Obstetrical crotchet, copy, original dated c. 1580-1620
An obstetrical crotchet is a destructive tool aiding the removal of a dead foetus from the mother. This often involved the foetus being removed from the womb in pieces to save the mother's life. This is a copy of the original instrument. It was part of the collection of instruments used by the famous Chamberlen family of doctors from the late 1500s. Successive generations of male family members used obstetrical instruments, notably the forceps. They were the original ‘man-midwives’. They kept the designs of their instruments secret for well over a century. Several were discovered in 1813. They were hidden within Woodham Mortimer Hall, the family home in Essex. The originals are in the Royal College of Obstetricians and Gynaecologists museum.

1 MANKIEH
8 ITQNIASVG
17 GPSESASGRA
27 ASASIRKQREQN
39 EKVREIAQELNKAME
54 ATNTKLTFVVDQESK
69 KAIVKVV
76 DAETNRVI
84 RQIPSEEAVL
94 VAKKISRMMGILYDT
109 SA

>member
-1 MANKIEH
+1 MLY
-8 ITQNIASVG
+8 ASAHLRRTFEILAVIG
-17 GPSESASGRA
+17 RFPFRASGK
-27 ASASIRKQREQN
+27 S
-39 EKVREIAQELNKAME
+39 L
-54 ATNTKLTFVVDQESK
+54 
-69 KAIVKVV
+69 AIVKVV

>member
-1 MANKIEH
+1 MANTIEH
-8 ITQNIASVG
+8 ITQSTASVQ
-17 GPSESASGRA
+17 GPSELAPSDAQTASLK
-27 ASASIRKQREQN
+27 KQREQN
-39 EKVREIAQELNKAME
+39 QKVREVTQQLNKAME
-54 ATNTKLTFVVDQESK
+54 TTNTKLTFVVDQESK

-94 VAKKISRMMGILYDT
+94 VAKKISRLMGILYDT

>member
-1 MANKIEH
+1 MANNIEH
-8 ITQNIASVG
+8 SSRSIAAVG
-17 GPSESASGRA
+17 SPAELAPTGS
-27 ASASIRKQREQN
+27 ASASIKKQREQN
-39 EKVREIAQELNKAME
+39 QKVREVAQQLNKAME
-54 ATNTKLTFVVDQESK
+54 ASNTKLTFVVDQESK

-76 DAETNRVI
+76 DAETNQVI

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A branch of medicine dealing with the care of women. This care occurs during pregnancy, childbirth, and the period of recovery from childbirth.
Use for precise reproductions of valued objects, usually in the same dimensions as the original. For reproductions of an image alone, use "reproductions" or "facsimiles." Use also when more than one similar object is produced by the same artist, craftsman, or studio, with little or no variation between them; if variation is apparent, use "versions." Distinct from "forgeries" and "counterfeits," which are produced with the intent to deceive.
Glossary: obstetrical crochet